How the BBC bungled the Tory leadership debate

This was a golden opportunity to repair its reputation. It blew it.

Alastair Stewart

Topics Politics

When I took my microphone off after moderating the 2010 General Election leaders debate on ITV – the first ever on UK TV – I knew we had done okay, but that we could do better.

We hit the questions the viewers were wrestling with. We mastered the discipline of the debate and the crucial ‘fair shares’ of time with all three candidates. We left the audience feeling they had not just been involved but had also been a vibrant part of the process.

Adam Boulton led the next debate for Sky. Afterwards, we both felt we would have liked even more audience participation. I think David Dimbleby felt the same. Although, as a master of the one-to-one interview, he probably felt, deep down, that this remained the best format for testing the men and women who aspire to the top political job in the country.

So far, in 2022, we have had three TV debates for the Tory leadership contest.

Channel 4’s attempt, two weeks ago, seemed confused. It did not know whether it wanted to be an audience-driven debate or a series of interviews with all five then candidates.

ITV’s, a few days later, was more balanced between presenter and audience. It mastered the ‘blue on blue’ clashes between the candidates. And the occasional probing interventions by host Julie Etchingham were spot on.

Last night’s BBC offering struck me as being doomed from the outset. I know and admire all the presenters who were involved, but why were there three of them?

Sophie Raworth is undeniably one of the top anchors of her generation: a safe, authoritative pair of hands.

In Faisal Islam, the BBC has a literate and numerate economist, who cut his teeth in the fierce jungle of rolling news as a political editor, and also in the more refined atmosphere of Channel 4 News as economics editor.

And Chris Mason is a jewel in the tarnished crown of the BBC’s political coverage. He is wedded to balance and impartiality. He plays a straight bat. And he is as well informed, as Blackadder might put it, as a well-informed person who is very well informed.

But Mason and Islam’s presence immediately undermined Raworth. They were like journalistic minders, there for fear that Sophie, poor thing, might be out of her depth on the economics and politics of it all. That was an unfounded and insulting implication. Raworth has more than held her own on BBC One on Sunday mornings, holding the line between Andrew Marr’s departure and Laura Kuenssberg’s arrival.

The convoluted start of the programme which sought, not least, to explain this bizarre format, left me none the wiser and none the happier.

Both Islam and Mason struck me as being sharks out of water. It was the role, not the men, that was the problem. On occasion, the candidates did not fare well against them – one even got the pronunciation of Faisal’s name wrong.

But this was small beer compared to the fatally flawed structure and the damage it did to Raworth’s authority. It demeaned her. It implied she needed supervision. She didn’t. She needed a structure that a consummate presenter like her could work with. No one could have made this work.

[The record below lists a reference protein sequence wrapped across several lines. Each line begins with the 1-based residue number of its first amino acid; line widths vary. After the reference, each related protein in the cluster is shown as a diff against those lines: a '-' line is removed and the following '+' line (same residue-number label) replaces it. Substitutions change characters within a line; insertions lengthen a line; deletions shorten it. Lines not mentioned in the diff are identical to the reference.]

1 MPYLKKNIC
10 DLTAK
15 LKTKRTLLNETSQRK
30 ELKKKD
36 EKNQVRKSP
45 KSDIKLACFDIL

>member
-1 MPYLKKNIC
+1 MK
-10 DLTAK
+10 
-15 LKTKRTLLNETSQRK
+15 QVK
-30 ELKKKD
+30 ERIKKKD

The high point of the debate was, as with the ITV offering, the one-on-one clashes between Rishi Sunak and Liz Truss on fiscal policy, the cost-of-living crisis and their economic track records in government. ‘Let it run!’, I roared at my TV screen. But no. The rows were interrupted and then commented on by the presenters.

Other high points were the rapid-fire questions at the end and the probing as to who would serve in the other’s cabinet, depending on who won.

The low point was the nonsense about sartorial matters. Far too much time was wasted on questions about everything from Rishi’s fine suits and loafers to Liz’s earrings. The segment was prompted by remarks from Boris Johnson loyalist Nadine Dorries. Her sniping from the sidelines had become something of a thing on social media earlier that day. But the BBC should have risen above it, not capitalised on it.

The Stoke-on-Trent audience bowled the first ball – some 50 minutes into the debate – then retired to the pavilion, watching and I assume listening from the sidelines. They seemed like disengaged makeweights.

Last night’s debate was a golden opportunity for the national broadcaster to repair its damaged reputation for authority and impartiality. It gave it the chance, having seen Channel 4 and ITV’s efforts, to give a kind of ‘this is how you do it’ lesson. Instead, the debate was given an ill-conceived format. And at times, the BBC even appeared to demonstrate a preference for Sunak.

Finally, the fleet-of-foot would have sensed the frustration among viewers that neither ITV nor Channel 4 had really dug deep into a key concern on both sides of the political divide: immigration. It surely demanded at least one question and some airtime to answer it.

And it would take a hermit to have missed the fact that everyone is now talking about the NHS and its waiting lists. This subject was missing in action, too.

These debates matter, not just as an imperfect means of choosing the next leader of the Conservative Party, but also because the victor will be our next prime minister.

Perhaps the series of hustings around the country still to come – organised by the party and for the party – will be better. That would make these bleak days for broadcasters seem even bleaker.

Alastair Stewart hosts Alastair Stewart and Friends on GB News, Saturdays and Sundays from Midday to 2pm.

Picture by: Getty.

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Topics Politics


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